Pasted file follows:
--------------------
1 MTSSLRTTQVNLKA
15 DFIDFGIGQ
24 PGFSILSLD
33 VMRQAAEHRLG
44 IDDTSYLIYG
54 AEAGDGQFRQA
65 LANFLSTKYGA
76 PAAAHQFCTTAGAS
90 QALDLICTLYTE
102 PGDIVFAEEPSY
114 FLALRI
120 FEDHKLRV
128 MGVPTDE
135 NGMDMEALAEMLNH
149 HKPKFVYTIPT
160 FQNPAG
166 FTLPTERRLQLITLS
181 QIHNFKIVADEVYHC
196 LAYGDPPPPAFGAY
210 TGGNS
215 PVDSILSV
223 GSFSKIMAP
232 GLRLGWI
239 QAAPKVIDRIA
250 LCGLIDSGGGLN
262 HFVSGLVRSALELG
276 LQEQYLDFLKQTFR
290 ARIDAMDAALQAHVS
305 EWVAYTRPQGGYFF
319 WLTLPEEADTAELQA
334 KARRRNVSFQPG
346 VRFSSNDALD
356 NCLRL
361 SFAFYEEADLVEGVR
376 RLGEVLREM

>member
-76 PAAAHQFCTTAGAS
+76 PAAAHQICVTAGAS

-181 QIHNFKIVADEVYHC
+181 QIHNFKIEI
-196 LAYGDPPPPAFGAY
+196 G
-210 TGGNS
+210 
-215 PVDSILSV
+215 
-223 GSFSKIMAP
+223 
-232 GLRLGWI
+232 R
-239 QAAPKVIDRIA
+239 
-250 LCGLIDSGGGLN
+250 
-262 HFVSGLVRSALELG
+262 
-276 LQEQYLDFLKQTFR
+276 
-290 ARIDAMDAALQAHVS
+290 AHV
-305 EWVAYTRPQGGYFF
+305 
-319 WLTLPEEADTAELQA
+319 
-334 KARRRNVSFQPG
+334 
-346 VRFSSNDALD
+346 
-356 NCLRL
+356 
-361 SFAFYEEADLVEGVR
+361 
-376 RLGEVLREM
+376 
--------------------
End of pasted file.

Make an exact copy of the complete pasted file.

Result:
1 MTSSLRTTQVNLKA
15 DFIDFGIGQ
24 PGFSILSLD
33 VMRQAAEHRLG
44 IDDTSYLIYG
54 AEAGDGQFRQA
65 LANFLSTKYGA
76 PAAAHQFCTTAGAS
90 QALDLICTLYTE
102 PGDIVFAEEPSY
114 FLALRI
120 FEDHKLRV
128 MGVPTDE
135 NGMDMEALAEMLNH
149 HKPKFVYTIPT
160 FQNPAG
166 FTLPTERRLQLITLS
181 QIHNFKIVADEVYHC
196 LAYGDPPPPAFGAY
210 TGGNS
215 PVDSILSV
223 GSFSKIMAP
232 GLRLGWI
239 QAAPKVIDRIA
250 LCGLIDSGGGLN
262 HFVSGLVRSALELG
276 LQEQYLDFLKQTFR
290 ARIDAMDAALQAHVS
305 EWVAYTRPQGGYFF
319 WLTLPEEADTAELQA
334 KARRRNVSFQPG
346 VRFSSNDALD
356 NCLRL
361 SFAFYEEADLVEGVR
376 RLGEVLREM

>member
-76 PAAAHQFCTTAGAS
+76 PAAAHQICVTAGAS

-181 QIHNFKIVADEVYHC
+181 QIHNFKIEI
-196 LAYGDPPPPAFGAY
+196 G
-210 TGGNS
+210 
-215 PVDSILSV
+215 
-223 GSFSKIMAP
+223 
-232 GLRLGWI
+232 R
-239 QAAPKVIDRIA
+239 
-250 LCGLIDSGGGLN
+250 
-262 HFVSGLVRSALELG
+262 
-276 LQEQYLDFLKQTFR
+276 
-290 ARIDAMDAALQAHVS
+290 AHV
-305 EWVAYTRPQGGYFF
+305 
-319 WLTLPEEADTAELQA
+319 
-334 KARRRNVSFQPG
+334 
-346 VRFSSNDALD
+346 
-356 NCLRL
+356 
-361 SFAFYEEADLVEGVR
+361 
-376 RLGEVLREM
+376 